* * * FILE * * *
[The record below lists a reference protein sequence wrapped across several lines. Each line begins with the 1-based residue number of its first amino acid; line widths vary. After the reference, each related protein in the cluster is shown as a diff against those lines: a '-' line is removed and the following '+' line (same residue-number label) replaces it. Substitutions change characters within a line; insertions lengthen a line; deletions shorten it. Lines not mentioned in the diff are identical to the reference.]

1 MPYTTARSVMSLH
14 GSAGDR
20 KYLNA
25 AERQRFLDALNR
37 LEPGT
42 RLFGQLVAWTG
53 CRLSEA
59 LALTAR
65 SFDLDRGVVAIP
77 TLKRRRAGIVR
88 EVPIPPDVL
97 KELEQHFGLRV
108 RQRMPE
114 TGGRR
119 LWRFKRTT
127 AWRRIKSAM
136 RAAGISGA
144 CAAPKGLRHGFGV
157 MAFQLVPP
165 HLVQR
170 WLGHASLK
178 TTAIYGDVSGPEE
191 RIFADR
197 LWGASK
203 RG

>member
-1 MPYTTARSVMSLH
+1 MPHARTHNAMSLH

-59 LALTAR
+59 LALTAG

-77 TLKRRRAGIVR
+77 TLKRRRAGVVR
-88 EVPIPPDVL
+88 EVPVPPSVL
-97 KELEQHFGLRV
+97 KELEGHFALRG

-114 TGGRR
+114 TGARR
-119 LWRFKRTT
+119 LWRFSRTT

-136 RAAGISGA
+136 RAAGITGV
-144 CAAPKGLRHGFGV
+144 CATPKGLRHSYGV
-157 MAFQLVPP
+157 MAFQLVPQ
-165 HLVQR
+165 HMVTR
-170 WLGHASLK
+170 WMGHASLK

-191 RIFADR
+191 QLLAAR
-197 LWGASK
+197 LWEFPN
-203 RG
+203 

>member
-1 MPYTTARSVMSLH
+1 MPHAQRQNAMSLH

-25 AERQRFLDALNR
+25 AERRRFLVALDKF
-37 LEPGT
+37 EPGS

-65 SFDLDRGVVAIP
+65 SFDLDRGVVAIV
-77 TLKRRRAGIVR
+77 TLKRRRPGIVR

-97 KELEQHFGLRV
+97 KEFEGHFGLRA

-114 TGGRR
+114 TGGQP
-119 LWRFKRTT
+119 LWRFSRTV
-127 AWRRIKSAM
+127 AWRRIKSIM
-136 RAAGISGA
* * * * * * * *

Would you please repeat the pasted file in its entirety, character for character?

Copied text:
[The record below lists a reference protein sequence wrapped across several lines. Each line begins with the 1-based residue number of its first amino acid; line widths vary. After the reference, each related protein in the cluster is shown as a diff against those lines: a '-' line is removed and the following '+' line (same residue-number label) replaces it. Substitutions change characters within a line; insertions lengthen a line; deletions shorten it. Lines not mentioned in the diff are identical to the reference.]

1 MPYTTARSVMSLH
14 GSAGDR
20 KYLNA
25 AERQRFLDALNR
37 LEPGT
42 RLFGQLVAWTG
53 CRLSEA
59 LALTAR
65 SFDLDRGVVAIP
77 TLKRRRAGIVR
88 EVPIPPDVL
97 KELEQHFGLRV
108 RQRMPE
114 TGGRR
119 LWRFKRTT
127 AWRRIKSAM
136 RAAGISGA
144 CAAPKGLRHGFGV
157 MAFQLVPP
165 HLVQR
170 WLGHASLK
178 TTAIYGDVSGPEE
191 RIFADR
197 LWGASK
203 RG

>member
-1 MPYTTARSVMSLH
+1 MPHARTHNAMSLH

-59 LALTAR
+59 LALTAG

-77 TLKRRRAGIVR
+77 TLKRRRAGVVR
-88 EVPIPPDVL
+88 EVPVPPSVL
-97 KELEQHFGLRV
+97 KELEGHFALRG

-114 TGGRR
+114 TGARR
-119 LWRFKRTT
+119 LWRFSRTT

-136 RAAGISGA
+136 RAAGITGV
-144 CAAPKGLRHGFGV
+144 CATPKGLRHSYGV
-157 MAFQLVPP
+157 MAFQLVPQ
-165 HLVQR
+165 HMVTR
-170 WLGHASLK
+170 WMGHASLK

-191 RIFADR
+191 QLLAAR
-197 LWGASK
+197 LWEFPN
-203 RG
+203 

>member
-1 MPYTTARSVMSLH
+1 MPHAQRQNAMSLH

-25 AERQRFLDALNR
+25 AERRRFLVALDKF
-37 LEPGT
+37 EPGS

-65 SFDLDRGVVAIP
+65 SFDLDRGVVAIV
-77 TLKRRRAGIVR
+77 TLKRRRPGIVR

-97 KELEQHFGLRV
+97 KEFEGHFGLRA

-114 TGGRR
+114 TGGQP
-119 LWRFKRTT
+119 LWRFSRTV
-127 AWRRIKSAM
+127 AWRRIKSIM
-136 RAAGISGA